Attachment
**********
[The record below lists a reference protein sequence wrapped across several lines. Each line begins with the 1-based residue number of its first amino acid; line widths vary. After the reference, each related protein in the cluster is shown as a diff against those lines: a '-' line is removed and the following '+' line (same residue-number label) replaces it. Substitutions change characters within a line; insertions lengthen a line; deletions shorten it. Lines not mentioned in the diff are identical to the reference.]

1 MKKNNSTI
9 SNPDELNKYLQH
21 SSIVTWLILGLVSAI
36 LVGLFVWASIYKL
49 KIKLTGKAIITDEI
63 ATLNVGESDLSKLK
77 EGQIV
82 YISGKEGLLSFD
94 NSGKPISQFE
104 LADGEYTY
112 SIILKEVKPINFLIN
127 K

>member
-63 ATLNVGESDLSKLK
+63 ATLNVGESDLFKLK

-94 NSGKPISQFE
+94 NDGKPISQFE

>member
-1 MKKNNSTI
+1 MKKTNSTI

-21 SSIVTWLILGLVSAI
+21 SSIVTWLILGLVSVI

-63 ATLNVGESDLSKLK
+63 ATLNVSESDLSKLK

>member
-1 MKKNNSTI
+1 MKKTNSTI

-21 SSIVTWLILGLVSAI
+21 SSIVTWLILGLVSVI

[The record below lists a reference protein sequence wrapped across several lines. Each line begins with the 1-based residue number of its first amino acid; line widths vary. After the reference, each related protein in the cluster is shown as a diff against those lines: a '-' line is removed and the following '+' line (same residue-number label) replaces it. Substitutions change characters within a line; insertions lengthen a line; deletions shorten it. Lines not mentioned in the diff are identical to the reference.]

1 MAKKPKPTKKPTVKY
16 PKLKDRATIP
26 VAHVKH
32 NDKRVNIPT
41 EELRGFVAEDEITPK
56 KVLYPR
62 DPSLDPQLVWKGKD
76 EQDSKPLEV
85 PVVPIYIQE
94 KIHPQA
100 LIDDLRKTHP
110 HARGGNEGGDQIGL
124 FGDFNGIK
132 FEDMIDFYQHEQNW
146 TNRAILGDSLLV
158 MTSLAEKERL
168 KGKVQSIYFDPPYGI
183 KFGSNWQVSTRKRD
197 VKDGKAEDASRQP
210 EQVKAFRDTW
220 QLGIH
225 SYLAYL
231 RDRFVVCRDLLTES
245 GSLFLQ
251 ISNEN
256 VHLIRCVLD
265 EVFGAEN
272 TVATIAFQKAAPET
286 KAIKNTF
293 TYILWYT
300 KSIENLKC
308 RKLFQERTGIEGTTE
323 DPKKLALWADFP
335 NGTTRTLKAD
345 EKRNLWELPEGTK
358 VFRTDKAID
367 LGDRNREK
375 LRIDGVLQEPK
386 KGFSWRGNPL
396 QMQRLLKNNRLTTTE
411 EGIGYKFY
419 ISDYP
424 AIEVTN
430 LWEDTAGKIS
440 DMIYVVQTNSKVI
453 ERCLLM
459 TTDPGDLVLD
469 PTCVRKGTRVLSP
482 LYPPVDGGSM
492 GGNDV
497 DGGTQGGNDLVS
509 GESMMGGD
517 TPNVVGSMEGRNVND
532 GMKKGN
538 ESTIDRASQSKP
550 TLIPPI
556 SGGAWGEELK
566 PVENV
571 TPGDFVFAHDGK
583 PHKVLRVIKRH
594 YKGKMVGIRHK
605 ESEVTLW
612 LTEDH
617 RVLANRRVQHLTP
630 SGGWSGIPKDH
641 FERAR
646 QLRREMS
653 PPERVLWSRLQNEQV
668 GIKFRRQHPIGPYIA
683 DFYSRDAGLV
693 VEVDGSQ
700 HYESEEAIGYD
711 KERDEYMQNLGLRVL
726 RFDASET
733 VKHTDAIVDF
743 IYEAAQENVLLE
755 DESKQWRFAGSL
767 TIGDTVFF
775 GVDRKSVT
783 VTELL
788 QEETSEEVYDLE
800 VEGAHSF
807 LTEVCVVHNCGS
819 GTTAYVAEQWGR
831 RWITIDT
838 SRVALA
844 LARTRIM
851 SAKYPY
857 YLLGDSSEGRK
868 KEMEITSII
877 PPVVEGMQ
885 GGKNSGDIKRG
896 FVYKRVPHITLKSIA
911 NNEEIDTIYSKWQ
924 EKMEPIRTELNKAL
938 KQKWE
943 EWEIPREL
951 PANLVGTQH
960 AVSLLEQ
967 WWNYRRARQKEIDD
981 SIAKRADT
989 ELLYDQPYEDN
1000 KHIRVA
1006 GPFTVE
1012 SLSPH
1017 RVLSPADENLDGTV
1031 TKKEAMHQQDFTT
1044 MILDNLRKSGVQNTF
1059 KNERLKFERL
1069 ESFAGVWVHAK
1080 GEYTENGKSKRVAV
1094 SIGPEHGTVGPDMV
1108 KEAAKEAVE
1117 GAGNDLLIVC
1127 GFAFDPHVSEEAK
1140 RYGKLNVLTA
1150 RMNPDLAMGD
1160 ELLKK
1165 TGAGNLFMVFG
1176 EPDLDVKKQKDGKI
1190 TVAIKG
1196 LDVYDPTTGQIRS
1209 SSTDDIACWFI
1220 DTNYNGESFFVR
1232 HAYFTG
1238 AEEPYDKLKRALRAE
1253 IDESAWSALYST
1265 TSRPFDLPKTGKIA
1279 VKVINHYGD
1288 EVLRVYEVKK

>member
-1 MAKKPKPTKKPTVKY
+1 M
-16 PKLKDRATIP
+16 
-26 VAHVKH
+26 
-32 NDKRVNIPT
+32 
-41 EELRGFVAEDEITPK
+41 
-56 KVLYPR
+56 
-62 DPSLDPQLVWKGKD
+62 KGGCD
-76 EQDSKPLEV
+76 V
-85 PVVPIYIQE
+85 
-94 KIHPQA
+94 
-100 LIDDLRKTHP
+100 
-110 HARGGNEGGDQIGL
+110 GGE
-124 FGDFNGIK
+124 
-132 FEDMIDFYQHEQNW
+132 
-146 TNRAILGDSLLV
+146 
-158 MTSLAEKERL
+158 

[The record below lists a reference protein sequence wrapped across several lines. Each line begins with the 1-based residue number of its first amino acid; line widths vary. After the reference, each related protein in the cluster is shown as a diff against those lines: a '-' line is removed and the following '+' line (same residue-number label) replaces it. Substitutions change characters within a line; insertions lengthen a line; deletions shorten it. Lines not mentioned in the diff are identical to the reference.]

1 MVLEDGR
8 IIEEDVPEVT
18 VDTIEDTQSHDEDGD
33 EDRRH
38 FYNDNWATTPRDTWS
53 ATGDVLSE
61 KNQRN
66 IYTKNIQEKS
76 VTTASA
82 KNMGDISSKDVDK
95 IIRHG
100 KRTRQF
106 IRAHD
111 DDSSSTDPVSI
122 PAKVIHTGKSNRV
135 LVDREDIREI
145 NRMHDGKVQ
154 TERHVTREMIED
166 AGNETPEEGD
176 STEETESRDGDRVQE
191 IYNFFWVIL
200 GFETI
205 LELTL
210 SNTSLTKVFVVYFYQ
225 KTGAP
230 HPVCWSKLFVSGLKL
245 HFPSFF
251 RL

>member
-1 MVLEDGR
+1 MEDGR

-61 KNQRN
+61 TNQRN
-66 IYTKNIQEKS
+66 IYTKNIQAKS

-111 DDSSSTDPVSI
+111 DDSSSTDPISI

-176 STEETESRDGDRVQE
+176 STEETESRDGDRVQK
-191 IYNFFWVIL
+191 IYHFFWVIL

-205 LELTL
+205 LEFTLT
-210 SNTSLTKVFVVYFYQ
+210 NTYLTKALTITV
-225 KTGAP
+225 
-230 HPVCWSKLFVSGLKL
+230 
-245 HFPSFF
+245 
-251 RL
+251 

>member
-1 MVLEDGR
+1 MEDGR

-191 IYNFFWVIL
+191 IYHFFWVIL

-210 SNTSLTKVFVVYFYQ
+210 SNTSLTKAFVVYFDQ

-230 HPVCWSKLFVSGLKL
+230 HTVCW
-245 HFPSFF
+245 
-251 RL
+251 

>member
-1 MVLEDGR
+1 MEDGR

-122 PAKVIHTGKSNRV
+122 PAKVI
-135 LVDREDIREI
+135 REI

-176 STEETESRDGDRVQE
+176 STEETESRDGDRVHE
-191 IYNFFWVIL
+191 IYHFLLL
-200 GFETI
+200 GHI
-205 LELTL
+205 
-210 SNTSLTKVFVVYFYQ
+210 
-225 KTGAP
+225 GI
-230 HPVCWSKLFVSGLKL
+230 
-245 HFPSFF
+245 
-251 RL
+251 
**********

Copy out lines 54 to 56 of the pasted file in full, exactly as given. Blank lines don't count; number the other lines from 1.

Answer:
231 RDRFVVCRDLLTES
245 GSLFLQ
251 ISNEN